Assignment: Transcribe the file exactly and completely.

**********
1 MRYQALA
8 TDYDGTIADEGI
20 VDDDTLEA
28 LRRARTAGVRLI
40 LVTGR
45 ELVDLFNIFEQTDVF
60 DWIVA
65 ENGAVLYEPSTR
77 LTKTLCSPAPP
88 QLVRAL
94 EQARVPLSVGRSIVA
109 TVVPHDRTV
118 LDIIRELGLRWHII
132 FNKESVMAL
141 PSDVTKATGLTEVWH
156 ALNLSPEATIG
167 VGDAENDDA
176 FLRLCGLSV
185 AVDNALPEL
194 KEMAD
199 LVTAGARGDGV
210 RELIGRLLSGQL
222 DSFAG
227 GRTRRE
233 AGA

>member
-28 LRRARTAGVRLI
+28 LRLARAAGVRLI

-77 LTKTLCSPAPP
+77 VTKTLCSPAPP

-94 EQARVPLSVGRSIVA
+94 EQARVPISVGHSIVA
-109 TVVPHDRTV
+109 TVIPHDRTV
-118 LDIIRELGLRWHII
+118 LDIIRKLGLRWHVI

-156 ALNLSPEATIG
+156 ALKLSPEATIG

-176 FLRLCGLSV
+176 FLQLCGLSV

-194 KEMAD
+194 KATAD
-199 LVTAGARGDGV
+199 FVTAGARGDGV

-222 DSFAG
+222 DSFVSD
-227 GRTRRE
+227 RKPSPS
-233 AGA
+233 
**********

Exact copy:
1 MRYQALA
8 TDYDGTIADEGI
20 VDDDTLEA
28 LRRARTAGVRLI
40 LVTGR
45 ELVDLFNIFEQTDVF
60 DWIVA
65 ENGAVLYEPSTR
77 LTKTLCSPAPP
88 QLVRAL
94 EQARVPLSVGRSIVA
109 TVVPHDRTV
118 LDIIRELGLRWHII
132 FNKESVMAL
141 PSDVTKATGLTEVWH
156 ALNLSPEATIG
167 VGDAENDDA
176 FLRLCGLSV
185 AVDNALPEL
194 KEMAD
199 LVTAGARGDGV
210 RELIGRLLSGQL
222 DSFAG
227 GRTRRE
233 AGA

>member
-28 LRRARTAGVRLI
+28 LRLARAAGVRLI

-77 LTKTLCSPAPP
+77 VTKTLCSPAPP

-94 EQARVPLSVGRSIVA
+94 EQARVPISVGHSIVA
-109 TVVPHDRTV
+109 TVIPHDRTV
-118 LDIIRELGLRWHII
+118 LDIIRKLGLRWHVI

-156 ALNLSPEATIG
+156 ALKLSPEATIG

-176 FLRLCGLSV
+176 FLQLCGLSV

-194 KEMAD
+194 KATAD
-199 LVTAGARGDGV
+199 FVTAGARGDGV

-222 DSFAG
+222 DSFVSD
-227 GRTRRE
+227 RKPSPS
-233 AGA
+233 